Over the past two weeks, I’ve published the first three segments of a four-part series analyzing the performance of the Kings’ centers, wingers and defensemen this year. In this final installment, I’ll be grading the goaltenders.
A recap of the 2014-15 season
Before we get to the topic at hand, let’s take a quick look at the seasons the other position groups had.
As previously discussed, the center position experienced a major power outage.
Jeff Carter and Trevor Lewis may have earned their keep, but Anze Kopitar had his least productive season since his rookie campaign. Jarret Stoll likely played (and allegedly huffed) his way out of town, and Mike Richards spectacularly cratered. Nick Shore didn’t punch enough time on the clock to judge one way or the other.
Overall, most of the Kings’ wingers had pretty decent seasons.
Relative to expectations, Tyler Toffoli, Kyle Clifford and Marian Gaborik headlined the group. Justin Williams finished fourth on the team in goals scored with 18. Jordan Nolan played like the energetic fourth liner he is, Tanner Pearson showed early promise before falling off (and eventually missing half the season) and Andy Andreoff barely broke a sweat in just 18 games.
The only winger to massively fall short (Kings fans will appreciate the double entendre) was Dustin Brown, and boy, did he ever. As bad as he’s been the past couple of seasons, there is some hope: Brown’s iCorsi remains among the highest in the league, as do his hits totals. It’s the rest of his game that needs to be rejuvenated.
The defense may have slipped a tad from the year before, but when the dust settled, it was still one of the league’s best.Drew Doughty and Jake Muzzin had fantastic seasons, and Andrej Sekera showed exactly why Dean Lombardi traded for him. Alec Martinez and Matt Greene were solid, and Brayden McNabb turned out to be excellent value for the money. Jamie McBain and Jeff Shultz were bottom-pairing defensemen in limited action.
And then there was Slava Voynov, whose much-discussed domestic violence case ultimately cost the team a playoff spot this year.
Recaps are boring. It’s time to dissect L.A.’s goaltending this past season.
As a team, the Kings allowed 2.40 goals per game, up from the 2.05 they allowed in 2013-14. The loss of Voynov and resulting defensive disarray is pegged by Kings fans as the reason for the increase. With that said, how did the netminders perform?
He didn’t lead his team to the Cup and was brutal in the shootout, but other than that (yes, those are big ‘other than’ considerations), Quick arguably had one of his best seasons.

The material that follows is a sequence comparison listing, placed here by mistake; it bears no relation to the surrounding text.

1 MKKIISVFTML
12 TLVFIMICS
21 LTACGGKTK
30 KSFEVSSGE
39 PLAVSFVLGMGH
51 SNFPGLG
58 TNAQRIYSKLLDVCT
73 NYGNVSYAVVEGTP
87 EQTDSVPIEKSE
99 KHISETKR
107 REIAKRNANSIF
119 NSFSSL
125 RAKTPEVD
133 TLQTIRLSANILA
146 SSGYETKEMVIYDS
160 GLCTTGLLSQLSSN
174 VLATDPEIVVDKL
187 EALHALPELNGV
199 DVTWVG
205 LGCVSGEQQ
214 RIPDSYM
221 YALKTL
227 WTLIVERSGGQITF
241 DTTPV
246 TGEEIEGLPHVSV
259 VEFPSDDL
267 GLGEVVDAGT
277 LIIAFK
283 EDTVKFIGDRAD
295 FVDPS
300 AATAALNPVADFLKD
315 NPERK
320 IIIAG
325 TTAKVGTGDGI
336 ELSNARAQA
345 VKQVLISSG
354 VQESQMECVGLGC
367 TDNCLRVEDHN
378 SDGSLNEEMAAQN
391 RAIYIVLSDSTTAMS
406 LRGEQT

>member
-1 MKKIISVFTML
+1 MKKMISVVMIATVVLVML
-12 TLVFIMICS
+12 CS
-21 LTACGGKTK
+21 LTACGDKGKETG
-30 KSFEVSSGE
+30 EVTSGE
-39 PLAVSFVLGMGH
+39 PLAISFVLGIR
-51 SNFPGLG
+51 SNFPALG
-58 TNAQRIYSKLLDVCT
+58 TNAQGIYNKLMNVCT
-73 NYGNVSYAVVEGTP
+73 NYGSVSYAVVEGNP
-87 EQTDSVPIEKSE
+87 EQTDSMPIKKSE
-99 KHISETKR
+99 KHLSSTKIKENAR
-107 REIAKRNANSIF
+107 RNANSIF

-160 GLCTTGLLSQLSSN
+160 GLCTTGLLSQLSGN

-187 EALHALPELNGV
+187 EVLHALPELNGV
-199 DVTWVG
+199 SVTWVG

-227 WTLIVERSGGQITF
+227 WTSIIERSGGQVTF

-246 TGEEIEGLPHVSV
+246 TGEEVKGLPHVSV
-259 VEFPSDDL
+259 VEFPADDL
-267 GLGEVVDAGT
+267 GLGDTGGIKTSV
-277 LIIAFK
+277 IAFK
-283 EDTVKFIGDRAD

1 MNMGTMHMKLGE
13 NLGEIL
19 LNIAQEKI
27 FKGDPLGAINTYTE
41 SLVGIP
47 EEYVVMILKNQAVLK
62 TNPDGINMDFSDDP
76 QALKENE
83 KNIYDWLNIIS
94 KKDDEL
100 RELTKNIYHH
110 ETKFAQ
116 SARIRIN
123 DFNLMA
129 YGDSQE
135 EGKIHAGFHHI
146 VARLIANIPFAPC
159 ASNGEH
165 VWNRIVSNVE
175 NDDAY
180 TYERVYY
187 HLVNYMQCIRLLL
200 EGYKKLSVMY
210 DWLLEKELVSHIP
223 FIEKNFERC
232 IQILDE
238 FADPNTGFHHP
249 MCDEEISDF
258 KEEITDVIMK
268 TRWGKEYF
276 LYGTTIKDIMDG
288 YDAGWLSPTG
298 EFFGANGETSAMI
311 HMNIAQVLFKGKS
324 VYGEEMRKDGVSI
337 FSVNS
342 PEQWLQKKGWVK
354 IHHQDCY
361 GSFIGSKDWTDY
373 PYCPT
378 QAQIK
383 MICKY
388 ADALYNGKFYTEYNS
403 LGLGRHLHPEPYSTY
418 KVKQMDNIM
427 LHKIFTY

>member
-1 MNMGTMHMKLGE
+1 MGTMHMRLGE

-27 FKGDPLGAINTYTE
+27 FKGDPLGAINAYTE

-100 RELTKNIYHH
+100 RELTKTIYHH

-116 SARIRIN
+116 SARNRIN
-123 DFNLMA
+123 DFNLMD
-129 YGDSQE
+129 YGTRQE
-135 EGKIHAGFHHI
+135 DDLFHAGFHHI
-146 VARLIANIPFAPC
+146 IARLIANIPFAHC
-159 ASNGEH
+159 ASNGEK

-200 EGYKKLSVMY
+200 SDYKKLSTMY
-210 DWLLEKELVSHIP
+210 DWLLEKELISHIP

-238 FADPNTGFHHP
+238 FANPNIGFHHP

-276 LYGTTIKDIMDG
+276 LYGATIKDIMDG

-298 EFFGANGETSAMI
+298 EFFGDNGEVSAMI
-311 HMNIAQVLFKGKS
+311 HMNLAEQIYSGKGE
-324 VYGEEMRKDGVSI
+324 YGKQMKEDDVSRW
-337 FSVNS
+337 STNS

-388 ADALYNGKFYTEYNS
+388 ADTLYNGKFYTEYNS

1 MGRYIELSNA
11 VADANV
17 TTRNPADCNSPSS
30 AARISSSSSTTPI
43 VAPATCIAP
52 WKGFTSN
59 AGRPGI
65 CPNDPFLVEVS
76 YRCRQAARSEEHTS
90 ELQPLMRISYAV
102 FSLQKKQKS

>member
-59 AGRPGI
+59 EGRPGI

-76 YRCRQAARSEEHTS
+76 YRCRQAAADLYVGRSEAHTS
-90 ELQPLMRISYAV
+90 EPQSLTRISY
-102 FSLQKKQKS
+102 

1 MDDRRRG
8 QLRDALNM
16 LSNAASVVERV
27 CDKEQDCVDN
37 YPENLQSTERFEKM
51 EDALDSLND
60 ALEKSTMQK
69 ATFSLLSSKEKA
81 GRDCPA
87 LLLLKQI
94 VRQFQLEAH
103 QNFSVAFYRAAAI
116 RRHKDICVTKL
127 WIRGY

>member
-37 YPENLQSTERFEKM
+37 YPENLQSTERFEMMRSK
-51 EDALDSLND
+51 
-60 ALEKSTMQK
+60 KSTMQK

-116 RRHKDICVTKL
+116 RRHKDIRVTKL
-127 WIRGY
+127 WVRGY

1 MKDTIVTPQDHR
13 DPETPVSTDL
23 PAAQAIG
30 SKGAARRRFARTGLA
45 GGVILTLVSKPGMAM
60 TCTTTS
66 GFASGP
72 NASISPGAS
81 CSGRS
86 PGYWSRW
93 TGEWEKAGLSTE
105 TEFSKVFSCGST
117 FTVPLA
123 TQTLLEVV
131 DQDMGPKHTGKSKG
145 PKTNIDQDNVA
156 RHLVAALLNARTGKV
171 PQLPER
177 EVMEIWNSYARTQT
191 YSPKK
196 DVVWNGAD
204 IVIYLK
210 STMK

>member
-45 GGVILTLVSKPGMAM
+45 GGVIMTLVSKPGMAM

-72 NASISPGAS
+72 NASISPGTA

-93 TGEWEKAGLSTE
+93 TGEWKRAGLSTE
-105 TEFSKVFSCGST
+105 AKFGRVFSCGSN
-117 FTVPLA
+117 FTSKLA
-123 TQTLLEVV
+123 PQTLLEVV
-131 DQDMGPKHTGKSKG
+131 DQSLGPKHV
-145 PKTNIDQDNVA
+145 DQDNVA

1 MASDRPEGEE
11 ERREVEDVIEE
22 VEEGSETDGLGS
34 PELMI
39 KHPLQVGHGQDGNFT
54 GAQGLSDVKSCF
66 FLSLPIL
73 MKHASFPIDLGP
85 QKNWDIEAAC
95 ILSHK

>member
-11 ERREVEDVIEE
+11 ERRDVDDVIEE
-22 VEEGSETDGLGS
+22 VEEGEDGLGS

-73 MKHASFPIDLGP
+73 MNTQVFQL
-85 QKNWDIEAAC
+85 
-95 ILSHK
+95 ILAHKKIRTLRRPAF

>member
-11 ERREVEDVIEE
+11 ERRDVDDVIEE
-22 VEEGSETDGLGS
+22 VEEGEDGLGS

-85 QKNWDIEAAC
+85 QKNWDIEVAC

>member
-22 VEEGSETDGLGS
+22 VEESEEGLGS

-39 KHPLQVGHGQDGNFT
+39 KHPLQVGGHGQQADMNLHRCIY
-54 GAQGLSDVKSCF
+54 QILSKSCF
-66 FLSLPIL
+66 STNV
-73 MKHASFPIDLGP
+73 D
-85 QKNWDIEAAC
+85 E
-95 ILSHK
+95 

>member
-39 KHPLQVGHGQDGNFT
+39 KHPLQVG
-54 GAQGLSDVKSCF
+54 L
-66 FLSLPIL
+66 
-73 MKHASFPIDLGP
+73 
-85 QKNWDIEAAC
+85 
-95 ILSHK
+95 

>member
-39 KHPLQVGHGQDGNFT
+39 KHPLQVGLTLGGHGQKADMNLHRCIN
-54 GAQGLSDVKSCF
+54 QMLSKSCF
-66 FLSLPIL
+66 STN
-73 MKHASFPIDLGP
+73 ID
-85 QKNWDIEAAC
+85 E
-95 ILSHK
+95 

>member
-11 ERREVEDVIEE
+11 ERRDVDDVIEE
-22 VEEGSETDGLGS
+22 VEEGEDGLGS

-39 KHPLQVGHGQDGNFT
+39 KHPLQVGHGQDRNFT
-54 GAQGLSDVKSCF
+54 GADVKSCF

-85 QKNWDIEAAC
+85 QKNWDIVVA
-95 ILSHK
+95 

He won 36 games, which was topped only by the 39 he won during 2009-10. Quick’s goals against average was 2.24, sixth best among goalies who played in 30+ games and tied for the third lowest mark in his career. Although not upper tier, Quick’s .918 save percentage was also one of the best he’s had.
No, he wasn’t good in the shootout, but Quick’s greatest strengths remain his reflexes and athleticism. Both were on full display during this incredible save against the Jets’ Mathieu Perreault:
He’s a fiery competitor and rises to the occasion when it matters the most, as evidenced by his allowing two or fewer goals in ten of his final eleven games (not to mention 15 of his last 17) this past year.
For what it’s worth, he’s earned plenty of kudos:
— USC Psycho 😷 (@uscpsycho) May 5, 2015
— Scott Phillips (@mviking42) April 13, 2015
Quick fell just outside of the ‘A’ range due to his sub-par shootout statistics, but he remains one of the very best there is.
Martin Jones had an outstanding season in 2013-14, going 12-6 in 19 games with a 1.81/.934 slash line. The 25-year old netminder followed it up with an almost-inevitable regression, falling to 4-5-2, 2.25/.906 in 15 games.
The Kings would like to see Quick stay fresh by playing in fewer games, but with the team hamstrung for much of the season due to the Voynov situation and battling for the playoffs until the very end, head coach Darryl Sutter went with experience more often than not. That being said, Jones has become a very reliable backup and should continue to see his game improve over the next few years.
Do you think playing with Quick is rubbing off?
He hasn’t been tested in critical situations like Jonathan Quick, but there is little doubt that the Kings are in great shape in net for the foreseeable future.
Do you agree or disagree with anything you’ve read? Leave your thoughts below, or send a message to @McLaughlinWalt.
Walter McLaughlin is a Los Angeles Kings correspondent for The Hockey Writers. He is an avid sports fan, having followed the Kings since living in L.A. in the mid-1970’s, as well as suffering through Seattle sports teams’ general futility. He has a Bachelor’s degree in Finance and has worked in community banking for over 25 years, specializing in SBA loans. He is married and has two daughters.